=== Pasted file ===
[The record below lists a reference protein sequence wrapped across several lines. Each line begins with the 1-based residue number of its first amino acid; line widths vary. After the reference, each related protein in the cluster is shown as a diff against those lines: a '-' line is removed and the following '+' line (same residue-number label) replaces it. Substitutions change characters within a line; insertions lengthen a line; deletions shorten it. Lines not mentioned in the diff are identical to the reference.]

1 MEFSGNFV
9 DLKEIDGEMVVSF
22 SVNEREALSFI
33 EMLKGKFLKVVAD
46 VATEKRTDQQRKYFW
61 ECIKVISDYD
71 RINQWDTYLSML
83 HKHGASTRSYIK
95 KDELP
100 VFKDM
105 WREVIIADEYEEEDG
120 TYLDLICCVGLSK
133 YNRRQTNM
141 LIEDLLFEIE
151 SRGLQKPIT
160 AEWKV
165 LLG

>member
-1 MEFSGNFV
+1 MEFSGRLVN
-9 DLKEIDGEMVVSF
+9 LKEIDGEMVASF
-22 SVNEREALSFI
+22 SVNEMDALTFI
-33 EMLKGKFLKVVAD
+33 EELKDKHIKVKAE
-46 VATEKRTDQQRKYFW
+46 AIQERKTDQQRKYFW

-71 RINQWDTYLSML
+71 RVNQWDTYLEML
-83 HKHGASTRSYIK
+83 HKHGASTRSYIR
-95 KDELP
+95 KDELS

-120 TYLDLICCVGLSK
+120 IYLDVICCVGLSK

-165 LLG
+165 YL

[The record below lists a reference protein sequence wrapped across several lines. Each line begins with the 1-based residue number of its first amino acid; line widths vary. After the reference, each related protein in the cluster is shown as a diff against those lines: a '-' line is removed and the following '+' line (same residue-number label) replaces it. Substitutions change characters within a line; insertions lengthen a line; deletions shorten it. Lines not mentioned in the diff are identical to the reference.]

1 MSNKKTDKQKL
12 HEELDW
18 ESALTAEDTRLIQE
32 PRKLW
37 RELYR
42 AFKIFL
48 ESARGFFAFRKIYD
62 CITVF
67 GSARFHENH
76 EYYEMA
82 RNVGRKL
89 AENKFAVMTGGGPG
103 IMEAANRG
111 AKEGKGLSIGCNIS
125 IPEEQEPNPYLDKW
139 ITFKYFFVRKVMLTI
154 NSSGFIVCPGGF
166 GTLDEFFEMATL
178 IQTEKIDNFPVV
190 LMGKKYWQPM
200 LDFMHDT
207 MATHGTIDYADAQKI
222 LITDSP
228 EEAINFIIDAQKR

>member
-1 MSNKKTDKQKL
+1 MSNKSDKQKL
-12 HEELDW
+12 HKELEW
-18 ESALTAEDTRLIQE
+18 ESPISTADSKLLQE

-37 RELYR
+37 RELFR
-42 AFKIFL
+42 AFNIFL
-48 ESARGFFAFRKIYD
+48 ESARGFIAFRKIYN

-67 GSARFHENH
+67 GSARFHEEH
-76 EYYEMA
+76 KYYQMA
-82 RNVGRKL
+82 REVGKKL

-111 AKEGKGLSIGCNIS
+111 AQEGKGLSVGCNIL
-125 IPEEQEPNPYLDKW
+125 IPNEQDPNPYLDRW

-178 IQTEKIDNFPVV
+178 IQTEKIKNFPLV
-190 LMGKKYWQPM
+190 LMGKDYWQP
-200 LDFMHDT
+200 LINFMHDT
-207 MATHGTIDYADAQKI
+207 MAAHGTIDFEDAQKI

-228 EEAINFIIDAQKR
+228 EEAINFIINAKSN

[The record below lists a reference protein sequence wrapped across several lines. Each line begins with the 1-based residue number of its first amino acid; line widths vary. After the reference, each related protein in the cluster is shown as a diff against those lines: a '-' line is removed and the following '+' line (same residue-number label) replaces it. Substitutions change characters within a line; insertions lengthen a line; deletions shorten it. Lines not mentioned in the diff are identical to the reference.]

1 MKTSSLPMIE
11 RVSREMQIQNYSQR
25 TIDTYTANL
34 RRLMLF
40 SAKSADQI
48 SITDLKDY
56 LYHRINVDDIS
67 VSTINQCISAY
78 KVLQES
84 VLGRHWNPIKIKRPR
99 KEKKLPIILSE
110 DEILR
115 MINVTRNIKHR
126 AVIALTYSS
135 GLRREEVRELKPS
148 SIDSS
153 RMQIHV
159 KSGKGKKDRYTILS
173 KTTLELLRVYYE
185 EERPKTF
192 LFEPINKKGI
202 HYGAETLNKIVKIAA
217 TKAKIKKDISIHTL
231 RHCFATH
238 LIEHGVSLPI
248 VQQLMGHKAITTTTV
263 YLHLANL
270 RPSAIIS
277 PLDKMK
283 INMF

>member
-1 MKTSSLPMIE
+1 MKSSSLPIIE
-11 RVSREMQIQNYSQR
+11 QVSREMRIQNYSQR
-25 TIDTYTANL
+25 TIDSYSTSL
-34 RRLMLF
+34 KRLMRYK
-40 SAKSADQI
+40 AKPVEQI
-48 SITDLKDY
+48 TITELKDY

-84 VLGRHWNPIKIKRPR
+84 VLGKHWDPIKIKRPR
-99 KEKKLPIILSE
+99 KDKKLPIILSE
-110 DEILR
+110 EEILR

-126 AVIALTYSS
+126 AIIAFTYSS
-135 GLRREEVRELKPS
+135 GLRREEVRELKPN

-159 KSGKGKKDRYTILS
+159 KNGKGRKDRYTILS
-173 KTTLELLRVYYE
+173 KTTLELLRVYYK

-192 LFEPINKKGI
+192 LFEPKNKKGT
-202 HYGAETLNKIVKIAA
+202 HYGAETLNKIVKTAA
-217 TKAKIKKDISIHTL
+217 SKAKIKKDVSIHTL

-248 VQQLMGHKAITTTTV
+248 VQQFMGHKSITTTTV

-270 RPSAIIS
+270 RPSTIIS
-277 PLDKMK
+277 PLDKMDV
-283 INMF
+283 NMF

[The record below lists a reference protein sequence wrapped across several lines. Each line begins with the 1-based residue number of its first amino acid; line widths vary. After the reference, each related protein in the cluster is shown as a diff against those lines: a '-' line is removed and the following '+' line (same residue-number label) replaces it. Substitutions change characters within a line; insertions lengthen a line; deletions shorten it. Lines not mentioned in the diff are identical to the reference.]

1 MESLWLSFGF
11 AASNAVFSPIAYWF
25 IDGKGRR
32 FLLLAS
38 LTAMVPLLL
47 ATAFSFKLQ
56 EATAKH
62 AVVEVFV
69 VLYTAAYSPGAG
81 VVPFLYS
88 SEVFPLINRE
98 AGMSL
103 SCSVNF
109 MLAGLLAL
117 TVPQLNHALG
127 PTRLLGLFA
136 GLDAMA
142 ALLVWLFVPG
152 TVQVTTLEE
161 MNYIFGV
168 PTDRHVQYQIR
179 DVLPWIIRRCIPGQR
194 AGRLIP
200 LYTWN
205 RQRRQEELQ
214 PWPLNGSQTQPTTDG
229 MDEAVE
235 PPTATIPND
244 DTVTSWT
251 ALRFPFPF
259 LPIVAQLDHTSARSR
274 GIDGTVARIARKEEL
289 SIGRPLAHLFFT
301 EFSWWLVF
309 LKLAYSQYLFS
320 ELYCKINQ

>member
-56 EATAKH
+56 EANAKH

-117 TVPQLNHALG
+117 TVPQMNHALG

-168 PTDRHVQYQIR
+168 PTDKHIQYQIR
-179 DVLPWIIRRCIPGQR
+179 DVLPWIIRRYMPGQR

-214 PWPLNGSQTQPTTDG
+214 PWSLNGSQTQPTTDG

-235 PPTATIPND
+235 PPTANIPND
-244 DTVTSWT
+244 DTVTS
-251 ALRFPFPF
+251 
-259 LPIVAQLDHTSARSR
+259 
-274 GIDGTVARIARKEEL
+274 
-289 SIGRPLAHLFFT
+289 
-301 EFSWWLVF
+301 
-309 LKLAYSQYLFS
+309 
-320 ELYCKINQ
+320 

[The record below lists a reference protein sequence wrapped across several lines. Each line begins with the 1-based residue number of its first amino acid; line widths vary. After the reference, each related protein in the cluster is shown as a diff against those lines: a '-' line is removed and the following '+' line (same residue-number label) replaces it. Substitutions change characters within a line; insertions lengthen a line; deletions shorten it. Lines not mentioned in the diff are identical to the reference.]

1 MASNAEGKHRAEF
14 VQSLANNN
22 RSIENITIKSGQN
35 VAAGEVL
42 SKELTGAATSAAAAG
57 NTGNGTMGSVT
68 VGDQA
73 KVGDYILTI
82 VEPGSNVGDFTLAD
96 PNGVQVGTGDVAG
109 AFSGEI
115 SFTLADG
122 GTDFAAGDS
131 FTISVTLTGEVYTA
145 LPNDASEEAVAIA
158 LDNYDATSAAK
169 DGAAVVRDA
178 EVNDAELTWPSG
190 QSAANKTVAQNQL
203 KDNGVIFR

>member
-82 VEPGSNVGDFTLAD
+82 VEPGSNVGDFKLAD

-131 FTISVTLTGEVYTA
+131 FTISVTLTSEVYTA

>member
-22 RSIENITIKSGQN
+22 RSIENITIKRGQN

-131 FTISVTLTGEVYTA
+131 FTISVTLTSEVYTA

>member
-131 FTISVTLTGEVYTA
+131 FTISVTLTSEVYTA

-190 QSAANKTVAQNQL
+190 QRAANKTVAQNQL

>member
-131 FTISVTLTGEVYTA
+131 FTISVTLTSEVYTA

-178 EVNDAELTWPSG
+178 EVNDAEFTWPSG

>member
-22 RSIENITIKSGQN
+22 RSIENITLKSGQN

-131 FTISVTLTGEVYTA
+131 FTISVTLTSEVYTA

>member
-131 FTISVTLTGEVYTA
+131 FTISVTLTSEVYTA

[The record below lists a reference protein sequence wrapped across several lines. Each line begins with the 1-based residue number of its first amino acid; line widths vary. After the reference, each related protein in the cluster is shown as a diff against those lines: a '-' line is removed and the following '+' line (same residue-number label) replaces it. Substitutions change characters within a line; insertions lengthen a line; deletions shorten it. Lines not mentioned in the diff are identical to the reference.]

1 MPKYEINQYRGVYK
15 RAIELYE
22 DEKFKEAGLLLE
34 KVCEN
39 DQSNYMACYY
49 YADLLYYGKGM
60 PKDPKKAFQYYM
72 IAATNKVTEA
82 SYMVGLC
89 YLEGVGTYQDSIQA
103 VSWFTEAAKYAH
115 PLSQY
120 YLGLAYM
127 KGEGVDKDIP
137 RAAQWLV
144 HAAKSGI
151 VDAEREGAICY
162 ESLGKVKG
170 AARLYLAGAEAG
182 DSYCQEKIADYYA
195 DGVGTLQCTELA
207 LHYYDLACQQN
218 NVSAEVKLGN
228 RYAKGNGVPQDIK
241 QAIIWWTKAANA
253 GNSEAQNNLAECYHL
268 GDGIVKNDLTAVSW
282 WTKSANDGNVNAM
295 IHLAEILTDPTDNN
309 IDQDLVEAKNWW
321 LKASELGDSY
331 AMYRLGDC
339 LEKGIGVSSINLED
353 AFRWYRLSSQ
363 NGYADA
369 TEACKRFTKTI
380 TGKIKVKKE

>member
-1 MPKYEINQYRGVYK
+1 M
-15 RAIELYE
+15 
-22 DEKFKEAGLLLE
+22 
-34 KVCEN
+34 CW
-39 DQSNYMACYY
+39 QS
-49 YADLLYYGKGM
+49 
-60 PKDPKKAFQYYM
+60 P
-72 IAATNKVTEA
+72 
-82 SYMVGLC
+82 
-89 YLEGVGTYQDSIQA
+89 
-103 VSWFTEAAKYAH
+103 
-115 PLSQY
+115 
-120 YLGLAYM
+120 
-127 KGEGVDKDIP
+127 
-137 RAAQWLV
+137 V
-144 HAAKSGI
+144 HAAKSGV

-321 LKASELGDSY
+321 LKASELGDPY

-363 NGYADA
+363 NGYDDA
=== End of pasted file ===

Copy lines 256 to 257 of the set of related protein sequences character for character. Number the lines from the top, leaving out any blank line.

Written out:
203 KDNGVIFR

>member